Pa Imoudu later headed the Trade Union Congress of Nigeria, which was the forerunner of the present Nigeria Labour Congress. It was a vibrant and radicalised body that sought workers’ welfare as well as good governance in the larger society. Union leaders have constantly faced attempt by various despots at muffling their voices. From Pa Imoudu to Wahab Goodluck, from Hassan Sunmonu to Ali Ciroma; from Pascal Yeleri Bafyau to Adams Aliyu Oshiomhole, from Abdulwaheed Omar to Ayuba Philibus Waba. All of them faced the heat from autocracy. Some were fairly successful in their stewardship, while others were accused of graft and compromise.

Today, with the semblance of democracy in place, union leaders have largely shunned the anti-democratic tenets of governments, concentrating only on workers welfare, which is also not too effective as many anti-labour practices are firmly in place under the very nose of the unionists. Recently, in Kaduna State of the federation, local government employees above 50 years of age – a non-retirement age- were extra- constitutionally sacked in one fell swoop. The template also pegged the number of staff in each local government council of the state at 50. There was no recourse to any extant labour laws in the state before this ill-advised muscle flexing. This prototype has been replicated in various states of Nigeria, citing government fiscal exigencies, employment irregularities, paucity of fund for salaries and whatever else.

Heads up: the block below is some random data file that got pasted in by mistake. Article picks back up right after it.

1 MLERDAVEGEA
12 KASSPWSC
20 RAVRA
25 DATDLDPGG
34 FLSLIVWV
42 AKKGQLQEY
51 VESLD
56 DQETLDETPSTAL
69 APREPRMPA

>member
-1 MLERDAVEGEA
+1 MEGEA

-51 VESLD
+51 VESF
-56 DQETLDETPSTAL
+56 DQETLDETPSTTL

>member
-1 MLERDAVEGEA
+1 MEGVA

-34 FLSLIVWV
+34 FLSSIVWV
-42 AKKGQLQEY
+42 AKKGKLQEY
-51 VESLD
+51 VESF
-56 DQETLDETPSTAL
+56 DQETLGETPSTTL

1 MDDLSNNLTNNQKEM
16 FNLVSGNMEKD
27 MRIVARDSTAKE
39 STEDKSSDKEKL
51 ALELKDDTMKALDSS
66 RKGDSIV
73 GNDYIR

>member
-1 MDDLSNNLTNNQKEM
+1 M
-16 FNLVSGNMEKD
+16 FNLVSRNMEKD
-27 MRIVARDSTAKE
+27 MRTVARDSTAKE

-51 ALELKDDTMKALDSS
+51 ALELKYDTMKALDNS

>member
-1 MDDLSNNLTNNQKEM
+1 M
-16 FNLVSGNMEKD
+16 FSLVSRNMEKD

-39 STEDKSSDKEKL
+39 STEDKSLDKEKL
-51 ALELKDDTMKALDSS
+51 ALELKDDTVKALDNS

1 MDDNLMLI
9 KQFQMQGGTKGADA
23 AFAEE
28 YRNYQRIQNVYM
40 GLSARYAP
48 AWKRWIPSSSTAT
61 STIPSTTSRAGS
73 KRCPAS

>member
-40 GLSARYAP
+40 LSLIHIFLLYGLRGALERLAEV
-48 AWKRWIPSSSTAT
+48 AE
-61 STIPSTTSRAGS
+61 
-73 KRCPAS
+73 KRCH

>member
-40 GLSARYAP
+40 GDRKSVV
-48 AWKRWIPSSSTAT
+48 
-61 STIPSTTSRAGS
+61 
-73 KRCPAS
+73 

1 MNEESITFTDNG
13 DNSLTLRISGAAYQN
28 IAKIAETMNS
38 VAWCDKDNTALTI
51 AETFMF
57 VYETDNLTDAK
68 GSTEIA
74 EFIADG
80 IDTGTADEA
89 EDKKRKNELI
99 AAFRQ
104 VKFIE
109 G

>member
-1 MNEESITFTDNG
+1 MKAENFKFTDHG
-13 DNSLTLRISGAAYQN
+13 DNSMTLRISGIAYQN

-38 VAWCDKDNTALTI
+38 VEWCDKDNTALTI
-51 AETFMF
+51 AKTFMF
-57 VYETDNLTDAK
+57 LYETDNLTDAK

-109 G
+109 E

Under cover of COVID-19 issues, about 850 contract workers were laid off in the nation’s refineries. This act, perpetrated by the Group Managing Director of the Nigerian National Petroleum Corporation, was allegedly without consultations with the National Union of Petroleum and Natural Gas workers, NUPENG, and there were no terminal benefits for the victims. In another development, Chevron Oil company, a multinational in Nigeria, was said to have sacked about 175 workers without even the dignity of termination letters, via WhatsApp chat platform. The Waba-led NLC strongly condemned this anti-labour and condescending treatment.

Recently, in Imo State of Nigeria, workers of Imo State Oil Producing Areas Development Commission, ISOPADEC, received severe salary cuts and about 126 of them were laid off, allegedly without disengagement benefits. It is not clear if any union was consulted before this exercise, but knowledgeable sources fingered employment anomalies as reason for the sack.

Irrespective of anyone’s views or political leaning, it is indecorous to lay off workers without commensurate terminal benefits and in complete negation of enabling labour laws. The subliminal reasons behind the current trend of repression of workers is deeply political. Workers of the state or federal service engaged during a given political dispensation risk arbitrary disengagement when a new faction takes over political centre stage.

The solution to the myriads of problems faced by Nigerian workers is not only functional unions insulated from politics, unions prepared to go the whole hog but also a responsible government ready to obey the enabling labour laws and allow freedom of expression within all humanitarian context.

Vanguard News Nigeria